Dr. Paul Vasey garners a lot of attention for his work and he’s not the least bit surprised as to why.
“Not to make a pun but, the stories are sexy,” says the University of Lethbridge psychology professor and Board of Governors Research Chair who heads the University’s Laboratory of Comparative Sexology.
“You can’t study sex and monkeys and evolution and third gender individuals in other cultures that are perceived as being exotic without getting attention,” he says.
On Thursday, Jan. 25, Vasey will garner his fair share of local attention as the latest presenter in the PUBlic Professor Series. He will present Beyond the Binary: What the West Can Learn from Non-Western Approaches to Gender Diversity. The talk takes place from 7 to 9 p.m. at the Lethbridge Lodge.
Vasey’s research programs have literally taken him around the world. He first gained notoriety in 2000 for his work studying the female homosexual behaviour of Japanese macaque monkeys. The study, which formed the foundation for his doctoral dissertation at the University of Montréal, challenged decades of received wisdom about how animals behave sexually.
After short post-doctoral positions at Concordia University in Montréal and York University in Toronto, Vasey was hired by the U of L. Initially asked to teach a class on sex and gender, he didn’t want to talk about men and women because he felt others were already covering that territory. Instead, he turned his attention to cultures that recognize more than two genders.
“It took me a long time to wrap my head around the idea that someone could be a third gender – neither a man nor a woman – but I became completely fascinated with the phenomenon,” he says. “I thought it’d be really interesting to have that as an anchor for a course that idea of gender and sexual diversity viewed through a cross-cultural lens.”
In his talk, Vasey will relate his experiences with both the fa’afafine of Samoa and the muxes of Juchitán, Mexico – feminine same-sex attracted males who are recognized as third genders. He hopes to illuminate lessons a Western audience might learn from non-Western approaches to sexual and gender diversity.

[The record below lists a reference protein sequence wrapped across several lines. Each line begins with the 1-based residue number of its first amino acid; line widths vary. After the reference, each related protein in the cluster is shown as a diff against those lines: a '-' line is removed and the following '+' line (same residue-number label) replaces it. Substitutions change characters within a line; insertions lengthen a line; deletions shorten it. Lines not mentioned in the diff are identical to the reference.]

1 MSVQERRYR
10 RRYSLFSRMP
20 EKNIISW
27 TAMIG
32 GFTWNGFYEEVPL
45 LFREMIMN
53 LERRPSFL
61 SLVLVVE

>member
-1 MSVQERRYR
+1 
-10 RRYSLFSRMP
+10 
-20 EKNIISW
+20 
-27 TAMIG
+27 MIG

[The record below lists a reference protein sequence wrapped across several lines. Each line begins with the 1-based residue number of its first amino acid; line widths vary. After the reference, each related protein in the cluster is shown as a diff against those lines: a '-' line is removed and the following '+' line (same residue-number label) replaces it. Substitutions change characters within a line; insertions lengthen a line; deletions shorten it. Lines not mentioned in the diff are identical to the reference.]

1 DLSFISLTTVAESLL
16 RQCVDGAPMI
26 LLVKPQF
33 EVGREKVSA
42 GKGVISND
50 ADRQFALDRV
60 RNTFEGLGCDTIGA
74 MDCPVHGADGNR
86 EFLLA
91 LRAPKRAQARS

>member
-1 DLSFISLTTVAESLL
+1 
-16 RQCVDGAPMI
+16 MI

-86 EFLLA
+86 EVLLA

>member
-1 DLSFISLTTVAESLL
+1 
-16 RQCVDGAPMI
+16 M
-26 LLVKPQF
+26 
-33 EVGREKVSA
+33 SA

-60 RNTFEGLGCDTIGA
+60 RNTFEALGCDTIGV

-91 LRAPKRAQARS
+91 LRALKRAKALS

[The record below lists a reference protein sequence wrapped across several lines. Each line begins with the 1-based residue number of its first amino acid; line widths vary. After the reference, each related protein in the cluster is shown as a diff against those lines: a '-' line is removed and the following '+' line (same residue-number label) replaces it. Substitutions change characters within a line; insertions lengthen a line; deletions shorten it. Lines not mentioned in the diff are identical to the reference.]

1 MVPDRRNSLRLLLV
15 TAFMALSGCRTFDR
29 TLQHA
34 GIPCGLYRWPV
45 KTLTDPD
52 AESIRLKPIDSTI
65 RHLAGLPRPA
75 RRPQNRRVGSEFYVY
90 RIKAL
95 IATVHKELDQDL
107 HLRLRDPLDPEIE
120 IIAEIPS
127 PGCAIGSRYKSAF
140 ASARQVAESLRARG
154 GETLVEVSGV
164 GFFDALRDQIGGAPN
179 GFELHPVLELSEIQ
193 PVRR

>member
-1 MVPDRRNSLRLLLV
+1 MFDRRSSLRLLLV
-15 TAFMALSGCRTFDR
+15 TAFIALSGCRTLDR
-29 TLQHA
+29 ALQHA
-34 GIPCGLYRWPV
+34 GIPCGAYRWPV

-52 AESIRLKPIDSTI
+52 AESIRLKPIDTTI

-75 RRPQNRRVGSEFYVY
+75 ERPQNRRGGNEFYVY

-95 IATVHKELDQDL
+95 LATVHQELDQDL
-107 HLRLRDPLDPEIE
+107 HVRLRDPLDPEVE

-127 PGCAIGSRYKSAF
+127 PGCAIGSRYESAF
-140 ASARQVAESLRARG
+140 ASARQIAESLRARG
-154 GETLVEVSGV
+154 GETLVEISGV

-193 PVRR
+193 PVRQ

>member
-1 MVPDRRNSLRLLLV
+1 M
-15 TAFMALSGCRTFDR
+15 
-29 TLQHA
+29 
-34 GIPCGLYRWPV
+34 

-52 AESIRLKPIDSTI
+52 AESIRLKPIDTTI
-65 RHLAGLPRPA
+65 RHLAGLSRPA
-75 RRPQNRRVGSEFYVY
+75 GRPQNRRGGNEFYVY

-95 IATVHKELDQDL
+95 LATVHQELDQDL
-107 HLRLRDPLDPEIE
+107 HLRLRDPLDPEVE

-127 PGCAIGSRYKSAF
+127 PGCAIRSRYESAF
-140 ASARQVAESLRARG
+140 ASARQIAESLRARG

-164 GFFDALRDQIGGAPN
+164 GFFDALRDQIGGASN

While the theme might raise eyebrows, specifically in southern Alberta, an area many people perceive as a conservative enclave, Vasey says that has not been his experience.
“Everybody talks about this being the Bible Belt of Canada, this area being conservative and maybe I’m delusional but I just don’t see it,” he says. “I’ve never encountered anything but respect and dialogue in my classes and in the community. From my experience, the characterization of Lethbridge as being conservative is overblown.”
In his classroom, he adds, students quickly learn that evidence-based and open debate about controversial issues leads to greater insight.
“I’m very cognizant of the fact that many of my students come from religious backgrounds. I remember one such student, who upon seeing the contents of my course outline was a bit nervous about what he was getting himself into, but he ended up saying that my class was a model for what university courses should be. Those sorts of reactions are the norm,” says Vasey.
“I use the classroom to push evidence, not ideological agendas. The classroom has to be a space where you can talk about ideas, regardless of whether they offend right-wing or left-wing political sensibilities. You have to be able to discuss ideas openly and respectfully. If we lose that, then we’re in really big trouble as a university.”
He’s eager to bring a healthy discussion of sexual and gender diversity to the broader public as part of the PUBlic Professor Series.
“I don’t think of myself as being this uniquely enlightened person, I really don’t. I just happen to be someone who’s lucky enough to have had these life experiences and now I know, the way we do things here in Canada is just one way of going about doing gender,” says Vasey. “There are other ways of thinking about gender and I’m not saying, for example, that Lethbridge is wrong and Samoa is right, or vice versa. All I’m saying is that it’s valuable to know that there are these different possibilities in terms of how we live our lives and organize society.”